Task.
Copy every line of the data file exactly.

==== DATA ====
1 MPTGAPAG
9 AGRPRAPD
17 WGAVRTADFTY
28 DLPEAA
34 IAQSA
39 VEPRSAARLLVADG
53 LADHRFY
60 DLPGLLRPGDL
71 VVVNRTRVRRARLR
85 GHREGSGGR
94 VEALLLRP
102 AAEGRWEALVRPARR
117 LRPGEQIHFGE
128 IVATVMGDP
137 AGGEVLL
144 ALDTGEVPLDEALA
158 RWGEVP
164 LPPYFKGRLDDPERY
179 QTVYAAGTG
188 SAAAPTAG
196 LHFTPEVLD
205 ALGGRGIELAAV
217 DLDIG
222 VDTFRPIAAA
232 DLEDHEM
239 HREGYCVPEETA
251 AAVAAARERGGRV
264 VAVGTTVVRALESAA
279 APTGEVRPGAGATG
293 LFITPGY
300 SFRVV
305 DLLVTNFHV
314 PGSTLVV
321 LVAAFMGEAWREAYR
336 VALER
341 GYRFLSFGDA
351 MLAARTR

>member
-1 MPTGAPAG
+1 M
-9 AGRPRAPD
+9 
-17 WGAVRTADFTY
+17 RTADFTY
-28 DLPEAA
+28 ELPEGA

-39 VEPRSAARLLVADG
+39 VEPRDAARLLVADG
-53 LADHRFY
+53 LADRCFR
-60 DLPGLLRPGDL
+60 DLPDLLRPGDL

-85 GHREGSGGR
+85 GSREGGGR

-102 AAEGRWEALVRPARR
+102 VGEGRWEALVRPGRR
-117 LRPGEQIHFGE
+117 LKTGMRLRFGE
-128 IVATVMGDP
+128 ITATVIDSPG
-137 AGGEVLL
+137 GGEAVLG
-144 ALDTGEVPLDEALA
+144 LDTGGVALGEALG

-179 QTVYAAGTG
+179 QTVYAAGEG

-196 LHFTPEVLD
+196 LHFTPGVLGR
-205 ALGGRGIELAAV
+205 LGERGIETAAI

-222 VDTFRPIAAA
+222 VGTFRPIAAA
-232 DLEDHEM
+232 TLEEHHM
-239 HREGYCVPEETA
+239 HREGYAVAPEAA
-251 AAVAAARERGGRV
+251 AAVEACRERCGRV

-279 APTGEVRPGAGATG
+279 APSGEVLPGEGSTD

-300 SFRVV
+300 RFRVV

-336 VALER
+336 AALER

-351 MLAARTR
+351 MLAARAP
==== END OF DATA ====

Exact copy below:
1 MPTGAPAG
9 AGRPRAPD
17 WGAVRTADFTY
28 DLPEAA
34 IAQSA
39 VEPRSAARLLVADG
53 LADHRFY
60 DLPGLLRPGDL
71 VVVNRTRVRRARLR
85 GHREGSGGR
94 VEALLLRP
102 AAEGRWEALVRPARR
117 LRPGEQIHFGE
128 IVATVMGDP
137 AGGEVLL
144 ALDTGEVPLDEALA
158 RWGEVP
164 LPPYFKGRLDDPERY
179 QTVYAAGTG
188 SAAAPTAG
196 LHFTPEVLD
205 ALGGRGIELAAV
217 DLDIG
222 VDTFRPIAAA
232 DLEDHEM
239 HREGYCVPEETA
251 AAVAAARERGGRV
264 VAVGTTVVRALESAA
279 APTGEVRPGAGATG
293 LFITPGY
300 SFRVV
305 DLLVTNFHV
314 PGSTLVV
321 LVAAFMGEAWREAYR
336 VALER
341 GYRFLSFGDA
351 MLAARTR

>member
-1 MPTGAPAG
+1 M
-9 AGRPRAPD
+9 
-17 WGAVRTADFTY
+17 RTADFTY
-28 DLPEAA
+28 ELPEGA

-39 VEPRSAARLLVADG
+39 VEPRDAARLLVADG
-53 LADHRFY
+53 LADRCFR
-60 DLPGLLRPGDL
+60 DLPDLLRPGDL

-85 GHREGSGGR
+85 GSREGGGR

-102 AAEGRWEALVRPARR
+102 VGEGRWEALVRPGRR
-117 LRPGEQIHFGE
+117 LKTGMRLRFGE
-128 IVATVMGDP
+128 ITATVIDSPG
-137 AGGEVLL
+137 GGEAVLG
-144 ALDTGEVPLDEALA
+144 LDTGGVALGEALG

-179 QTVYAAGTG
+179 QTVYAAGEG

-196 LHFTPEVLD
+196 LHFTPGVLGR
-205 ALGGRGIELAAV
+205 LGERGIETAAI

-222 VDTFRPIAAA
+222 VGTFRPIAAA
-232 DLEDHEM
+232 TLEEHHM
-239 HREGYCVPEETA
+239 HREGYAVAPEAA
-251 AAVAAARERGGRV
+251 AAVEACRERCGRV

-279 APTGEVRPGAGATG
+279 APSGEVLPGEGSTD

-300 SFRVV
+300 RFRVV

-336 VALER
+336 AALER

-351 MLAARTR
+351 MLAARAP